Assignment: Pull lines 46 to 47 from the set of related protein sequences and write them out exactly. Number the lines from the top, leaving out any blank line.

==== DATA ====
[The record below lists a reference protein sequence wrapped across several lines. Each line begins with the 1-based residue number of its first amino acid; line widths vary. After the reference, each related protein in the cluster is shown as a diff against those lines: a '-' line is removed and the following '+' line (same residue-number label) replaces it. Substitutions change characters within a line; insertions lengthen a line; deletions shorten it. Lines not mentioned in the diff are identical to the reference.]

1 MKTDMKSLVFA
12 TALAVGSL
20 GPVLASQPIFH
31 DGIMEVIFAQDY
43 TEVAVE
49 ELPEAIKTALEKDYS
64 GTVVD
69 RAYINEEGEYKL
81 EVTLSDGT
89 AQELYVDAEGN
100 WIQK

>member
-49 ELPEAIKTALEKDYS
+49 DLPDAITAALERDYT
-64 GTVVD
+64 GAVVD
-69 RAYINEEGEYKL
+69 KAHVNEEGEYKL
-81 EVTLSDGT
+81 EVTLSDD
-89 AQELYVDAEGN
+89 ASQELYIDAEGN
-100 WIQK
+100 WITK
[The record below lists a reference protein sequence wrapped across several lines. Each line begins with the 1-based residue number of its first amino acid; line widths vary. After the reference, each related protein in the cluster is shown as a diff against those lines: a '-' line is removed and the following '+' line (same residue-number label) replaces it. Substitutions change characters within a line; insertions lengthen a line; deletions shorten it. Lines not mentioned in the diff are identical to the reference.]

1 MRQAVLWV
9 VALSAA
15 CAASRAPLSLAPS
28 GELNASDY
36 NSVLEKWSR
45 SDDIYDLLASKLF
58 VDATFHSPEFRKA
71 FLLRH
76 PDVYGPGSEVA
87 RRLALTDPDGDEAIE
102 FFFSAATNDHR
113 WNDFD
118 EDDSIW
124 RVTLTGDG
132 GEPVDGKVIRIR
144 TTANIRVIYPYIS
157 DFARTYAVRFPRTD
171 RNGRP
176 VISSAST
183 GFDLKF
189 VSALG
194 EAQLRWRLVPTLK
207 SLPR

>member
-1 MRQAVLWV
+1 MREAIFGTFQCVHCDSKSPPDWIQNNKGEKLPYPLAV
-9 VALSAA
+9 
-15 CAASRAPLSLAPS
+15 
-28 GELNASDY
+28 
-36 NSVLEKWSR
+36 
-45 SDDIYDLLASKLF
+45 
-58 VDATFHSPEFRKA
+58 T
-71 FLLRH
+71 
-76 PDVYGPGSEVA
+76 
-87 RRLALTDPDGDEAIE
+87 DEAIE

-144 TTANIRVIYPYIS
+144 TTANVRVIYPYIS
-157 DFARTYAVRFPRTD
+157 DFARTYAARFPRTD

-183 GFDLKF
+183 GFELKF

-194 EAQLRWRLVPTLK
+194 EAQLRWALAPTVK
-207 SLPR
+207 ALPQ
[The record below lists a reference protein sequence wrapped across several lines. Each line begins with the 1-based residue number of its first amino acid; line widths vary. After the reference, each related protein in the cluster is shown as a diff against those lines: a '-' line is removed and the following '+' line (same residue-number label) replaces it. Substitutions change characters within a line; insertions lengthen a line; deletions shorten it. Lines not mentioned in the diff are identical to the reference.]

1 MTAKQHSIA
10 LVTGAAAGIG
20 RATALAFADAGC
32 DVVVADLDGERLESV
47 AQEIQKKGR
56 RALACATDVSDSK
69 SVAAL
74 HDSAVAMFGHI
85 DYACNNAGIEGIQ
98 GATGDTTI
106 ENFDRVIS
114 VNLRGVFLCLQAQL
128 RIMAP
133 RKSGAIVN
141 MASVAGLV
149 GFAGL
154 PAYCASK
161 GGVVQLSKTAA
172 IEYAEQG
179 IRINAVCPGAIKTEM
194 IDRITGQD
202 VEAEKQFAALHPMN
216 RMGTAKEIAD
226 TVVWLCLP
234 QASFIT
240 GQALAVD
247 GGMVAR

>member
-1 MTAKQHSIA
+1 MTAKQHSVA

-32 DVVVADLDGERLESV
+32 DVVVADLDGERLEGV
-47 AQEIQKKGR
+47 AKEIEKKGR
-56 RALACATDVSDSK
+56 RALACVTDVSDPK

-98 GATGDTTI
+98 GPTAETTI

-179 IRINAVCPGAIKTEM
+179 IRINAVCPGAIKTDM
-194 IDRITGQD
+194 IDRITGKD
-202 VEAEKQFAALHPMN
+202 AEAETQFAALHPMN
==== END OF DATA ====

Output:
183 GFDLKF
189 VSALG